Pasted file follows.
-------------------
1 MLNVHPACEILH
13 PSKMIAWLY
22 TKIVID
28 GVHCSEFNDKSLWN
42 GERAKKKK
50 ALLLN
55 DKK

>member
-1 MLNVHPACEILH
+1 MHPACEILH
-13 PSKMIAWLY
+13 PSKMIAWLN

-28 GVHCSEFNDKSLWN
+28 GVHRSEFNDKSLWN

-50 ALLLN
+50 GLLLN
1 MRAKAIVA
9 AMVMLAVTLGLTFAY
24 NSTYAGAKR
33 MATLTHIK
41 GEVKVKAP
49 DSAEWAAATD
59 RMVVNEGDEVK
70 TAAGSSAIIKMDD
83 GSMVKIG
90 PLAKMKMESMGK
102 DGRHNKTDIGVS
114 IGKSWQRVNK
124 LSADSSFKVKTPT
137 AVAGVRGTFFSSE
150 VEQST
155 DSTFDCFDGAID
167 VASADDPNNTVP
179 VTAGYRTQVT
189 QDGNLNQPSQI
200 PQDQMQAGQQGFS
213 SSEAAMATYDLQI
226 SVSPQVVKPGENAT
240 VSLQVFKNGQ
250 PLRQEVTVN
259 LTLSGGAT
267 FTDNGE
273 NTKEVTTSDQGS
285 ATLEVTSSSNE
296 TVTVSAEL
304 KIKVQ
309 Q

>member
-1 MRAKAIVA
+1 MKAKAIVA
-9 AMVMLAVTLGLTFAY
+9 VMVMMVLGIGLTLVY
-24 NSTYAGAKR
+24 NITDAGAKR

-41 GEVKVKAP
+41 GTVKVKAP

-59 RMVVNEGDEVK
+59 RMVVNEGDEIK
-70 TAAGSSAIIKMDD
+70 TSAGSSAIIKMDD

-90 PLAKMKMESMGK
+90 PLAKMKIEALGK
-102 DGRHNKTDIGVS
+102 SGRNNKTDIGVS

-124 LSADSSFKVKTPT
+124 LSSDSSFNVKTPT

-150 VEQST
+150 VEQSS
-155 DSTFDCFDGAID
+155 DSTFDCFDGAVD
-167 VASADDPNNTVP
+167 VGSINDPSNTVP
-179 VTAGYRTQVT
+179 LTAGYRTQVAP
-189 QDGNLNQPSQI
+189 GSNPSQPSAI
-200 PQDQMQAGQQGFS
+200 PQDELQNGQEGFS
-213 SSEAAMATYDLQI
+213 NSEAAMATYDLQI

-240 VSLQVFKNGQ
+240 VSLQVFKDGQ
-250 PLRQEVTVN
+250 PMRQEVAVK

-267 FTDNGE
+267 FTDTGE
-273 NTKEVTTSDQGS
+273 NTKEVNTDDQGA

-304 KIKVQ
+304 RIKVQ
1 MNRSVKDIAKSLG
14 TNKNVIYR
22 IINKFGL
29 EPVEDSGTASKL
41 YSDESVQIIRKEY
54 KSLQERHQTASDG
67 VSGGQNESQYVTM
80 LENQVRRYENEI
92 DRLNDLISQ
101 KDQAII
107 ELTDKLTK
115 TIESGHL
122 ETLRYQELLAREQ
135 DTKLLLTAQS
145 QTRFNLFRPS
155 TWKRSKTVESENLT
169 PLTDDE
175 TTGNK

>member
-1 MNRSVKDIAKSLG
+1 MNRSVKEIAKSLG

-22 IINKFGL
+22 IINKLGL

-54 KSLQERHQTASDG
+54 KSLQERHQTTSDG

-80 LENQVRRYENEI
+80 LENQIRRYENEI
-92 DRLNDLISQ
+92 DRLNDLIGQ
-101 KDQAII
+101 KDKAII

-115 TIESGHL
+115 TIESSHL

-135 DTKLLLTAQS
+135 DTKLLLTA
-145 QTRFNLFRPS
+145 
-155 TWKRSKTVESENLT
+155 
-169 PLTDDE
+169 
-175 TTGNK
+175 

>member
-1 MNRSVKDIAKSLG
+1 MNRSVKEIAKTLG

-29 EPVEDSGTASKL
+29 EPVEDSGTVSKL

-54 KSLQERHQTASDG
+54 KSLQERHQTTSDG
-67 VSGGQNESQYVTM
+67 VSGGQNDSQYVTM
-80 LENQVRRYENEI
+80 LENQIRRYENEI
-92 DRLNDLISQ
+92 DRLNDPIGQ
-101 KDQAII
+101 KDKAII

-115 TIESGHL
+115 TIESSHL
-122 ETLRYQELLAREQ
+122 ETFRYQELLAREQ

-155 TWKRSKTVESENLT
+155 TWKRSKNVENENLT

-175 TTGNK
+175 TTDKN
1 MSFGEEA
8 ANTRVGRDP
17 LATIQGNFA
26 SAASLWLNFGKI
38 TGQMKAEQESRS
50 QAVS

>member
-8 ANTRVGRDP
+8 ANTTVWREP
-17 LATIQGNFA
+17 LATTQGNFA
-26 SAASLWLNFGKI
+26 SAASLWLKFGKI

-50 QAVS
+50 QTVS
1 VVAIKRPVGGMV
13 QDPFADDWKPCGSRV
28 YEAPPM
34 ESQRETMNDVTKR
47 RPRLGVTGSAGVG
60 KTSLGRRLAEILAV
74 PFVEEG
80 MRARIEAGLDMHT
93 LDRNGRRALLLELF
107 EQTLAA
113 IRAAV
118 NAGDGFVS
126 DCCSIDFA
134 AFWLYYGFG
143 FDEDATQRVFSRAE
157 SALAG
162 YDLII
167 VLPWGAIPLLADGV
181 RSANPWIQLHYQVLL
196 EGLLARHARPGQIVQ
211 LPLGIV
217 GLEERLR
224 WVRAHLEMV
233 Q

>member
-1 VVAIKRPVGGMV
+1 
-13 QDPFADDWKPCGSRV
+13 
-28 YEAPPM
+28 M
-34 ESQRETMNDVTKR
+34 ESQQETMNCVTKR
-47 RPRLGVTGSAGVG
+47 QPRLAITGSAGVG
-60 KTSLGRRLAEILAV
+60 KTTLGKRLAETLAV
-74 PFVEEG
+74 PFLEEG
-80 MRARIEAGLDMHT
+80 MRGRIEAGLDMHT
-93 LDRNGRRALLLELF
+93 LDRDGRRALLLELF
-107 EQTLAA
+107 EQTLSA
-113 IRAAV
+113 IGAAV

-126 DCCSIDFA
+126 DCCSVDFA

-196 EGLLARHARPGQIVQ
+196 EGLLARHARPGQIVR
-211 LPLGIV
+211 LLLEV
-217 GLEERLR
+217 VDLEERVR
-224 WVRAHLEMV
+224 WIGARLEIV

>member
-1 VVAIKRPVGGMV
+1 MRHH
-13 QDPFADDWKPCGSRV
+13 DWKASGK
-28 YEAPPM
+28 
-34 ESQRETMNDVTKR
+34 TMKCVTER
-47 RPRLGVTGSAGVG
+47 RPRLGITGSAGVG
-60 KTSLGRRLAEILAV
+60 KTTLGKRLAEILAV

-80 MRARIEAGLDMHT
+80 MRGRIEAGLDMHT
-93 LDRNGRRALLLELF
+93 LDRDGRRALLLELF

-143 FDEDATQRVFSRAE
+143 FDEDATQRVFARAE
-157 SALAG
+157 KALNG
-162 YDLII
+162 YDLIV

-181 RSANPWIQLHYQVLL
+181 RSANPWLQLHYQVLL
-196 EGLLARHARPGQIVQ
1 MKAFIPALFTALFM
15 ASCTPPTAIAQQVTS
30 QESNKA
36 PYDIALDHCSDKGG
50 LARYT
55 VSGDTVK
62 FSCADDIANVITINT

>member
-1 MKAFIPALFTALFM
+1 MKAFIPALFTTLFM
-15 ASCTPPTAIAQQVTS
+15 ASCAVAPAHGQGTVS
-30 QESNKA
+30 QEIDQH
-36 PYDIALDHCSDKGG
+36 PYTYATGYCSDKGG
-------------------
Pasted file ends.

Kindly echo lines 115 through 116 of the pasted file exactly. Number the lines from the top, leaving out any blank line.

+54 KSLQERHQTTSDG

-80 LENQVRRYENEI